Stranded in Cainta

By Andrew Jonathan S. Bagaoisan

Sept 20 Crossing Cainta by Anjo

(Shot by Anjo Bagaoisan)

Our strides were slow, taking care not to slosh the water in large ripples. The rain had stopped past midnight, but the water in the dimly lit highway rose further up our limbs as we walked on. The occasional ten-wheeler drove by, making waves and raising howls from people who like us were wading through the flood in a single file.

“I can’t remember the last time I walked this deep in water,” said anchorwoman Ces Drilon.

She had been reporting live for Bandila from an upslope part of the Ortigas Avenue Extension in Cainta, Rizal. It was our broadcast point the whole afternoon and evening, trapped between two impassable pools of water caused by monsoon rains strengthened by Tropical Storm Mario.

Ces and her staff’s only hope of returning home lay in a Ford 4×4 Ranger sporting a snorkel. The Ranger also carried food and water for our Electronic News Gathering (ENG) van team, which expected to stay for the night.

Noel Padernal often hauls plastic and metal junk on his pedicab. The rains did not stop him from finding a means to earn. (Shot by Anjo Bagaoisan)

Noel Padernal drives a pedicab through the flood. He usually hauls plastic and metal junk with it. The rains did not stop him from finding a means to earn. (Shot by Anjo Bagaoisan)

But the Ranger could no longer park. The pileup of stranded trucks at the upslope already extended to the water. The driver could not risk stopping his crew cab in the flood to wait. Before long, he turned and drove back to dry road at the Ever Gotesco mall a kilometer away.

Ces had no extra boots, only sneakers. Then again, donning boots would not keep the thigh-deep water out of her jogging pants. With time ticking and no dry options in sight, Ces, her producer Ferdie and researchers Irish and Niño shrugged and stepped into the water.

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In the eye of 2 storms

Evacuees at Pasig City PhilSports arena / Ultra standing to Mass. They were housed there in the aftermath of typhoon Ondoy / Pepeng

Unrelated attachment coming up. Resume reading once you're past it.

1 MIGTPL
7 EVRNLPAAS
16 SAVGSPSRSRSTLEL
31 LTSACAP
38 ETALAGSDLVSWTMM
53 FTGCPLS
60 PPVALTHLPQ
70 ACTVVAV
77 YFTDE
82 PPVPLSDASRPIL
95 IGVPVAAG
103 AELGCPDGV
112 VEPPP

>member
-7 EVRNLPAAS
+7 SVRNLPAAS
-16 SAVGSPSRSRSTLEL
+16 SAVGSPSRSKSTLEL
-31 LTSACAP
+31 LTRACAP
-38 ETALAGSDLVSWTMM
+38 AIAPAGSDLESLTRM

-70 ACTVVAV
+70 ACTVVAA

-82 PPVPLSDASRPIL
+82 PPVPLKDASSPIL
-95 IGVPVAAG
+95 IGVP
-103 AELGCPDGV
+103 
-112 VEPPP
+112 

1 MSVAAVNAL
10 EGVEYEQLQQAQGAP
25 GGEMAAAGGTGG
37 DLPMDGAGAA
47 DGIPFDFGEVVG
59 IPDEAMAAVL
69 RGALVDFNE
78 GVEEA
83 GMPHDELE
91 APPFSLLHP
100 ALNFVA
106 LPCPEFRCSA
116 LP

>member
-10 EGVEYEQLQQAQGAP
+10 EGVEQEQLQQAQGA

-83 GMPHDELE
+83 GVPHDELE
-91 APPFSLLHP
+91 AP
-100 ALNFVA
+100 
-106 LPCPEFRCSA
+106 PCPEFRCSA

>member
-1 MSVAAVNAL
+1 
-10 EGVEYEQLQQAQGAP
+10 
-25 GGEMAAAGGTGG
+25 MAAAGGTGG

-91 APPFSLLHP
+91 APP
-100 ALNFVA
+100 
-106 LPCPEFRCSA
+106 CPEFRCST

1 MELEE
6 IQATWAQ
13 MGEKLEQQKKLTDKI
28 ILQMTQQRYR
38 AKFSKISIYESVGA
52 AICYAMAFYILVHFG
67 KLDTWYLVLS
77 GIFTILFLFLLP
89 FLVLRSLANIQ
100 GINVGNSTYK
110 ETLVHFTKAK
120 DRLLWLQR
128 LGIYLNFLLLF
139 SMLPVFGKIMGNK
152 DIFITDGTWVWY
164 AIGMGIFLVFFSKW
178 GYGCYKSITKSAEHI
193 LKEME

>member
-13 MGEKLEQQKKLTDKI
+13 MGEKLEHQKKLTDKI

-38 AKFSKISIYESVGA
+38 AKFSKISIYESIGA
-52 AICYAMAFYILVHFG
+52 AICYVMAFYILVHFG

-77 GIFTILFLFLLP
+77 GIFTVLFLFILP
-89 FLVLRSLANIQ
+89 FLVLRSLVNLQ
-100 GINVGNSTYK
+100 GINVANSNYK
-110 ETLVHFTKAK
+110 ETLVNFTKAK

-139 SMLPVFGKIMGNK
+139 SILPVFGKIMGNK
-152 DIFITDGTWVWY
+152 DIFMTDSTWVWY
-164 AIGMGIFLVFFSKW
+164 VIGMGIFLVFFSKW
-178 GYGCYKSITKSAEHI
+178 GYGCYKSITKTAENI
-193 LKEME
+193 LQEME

Hands down, our country has not witnessed a storm like it in recent memory.

And make that two. Ondoy and Pepeng (alternately Ketsana and Parma) hit at the main artery of our archipelago that their impact was felt far wider and far longer.

Uncannily, few in our typhoon-frequented nation had predicted the terrible flooding that enveloped Metro Manila after Ondoy. That it gradually happened on a weekend delayed the realization and response to the tragedy.

A child evacuee in Pasig City PhilSports arena / Ultra, which took in hundreds of families displaced by the floods caused by typhoon Ondoy / Ketsana

Even the agencies expected to provide that response fell short of workers, many of them stranded by the floods, including media.

At news, our reporters and crews who lived far from Quezon City could not go to work. The extra efforts of the few who did go out produced the weekend’s most dramatic images, like the San Mateo “surfers.”

Living in Las Piñas, I had to wait till Monday to report for duty. There I made up for it–my first output for TV Patrol and my first overnight on the field.

ABS-CBN reporter Ryan Chua going live from Marikina City's H. Bautista Elementary School after typhoon Ondoy / Ketsana

Despite our setbacks, the media essentially “governed” the country that September 26 morning as the nation made sense of the floods and the government was nowhere in sight.

Airtime on TV and radio was given to callers and texters stuck on their rooftops

It was simply rain–an overnight of uninterrupted downpour with few winds. The Metro only under Signal Number 1, Ondoy was assumed to simply pass by.

It simply did not. Continue reading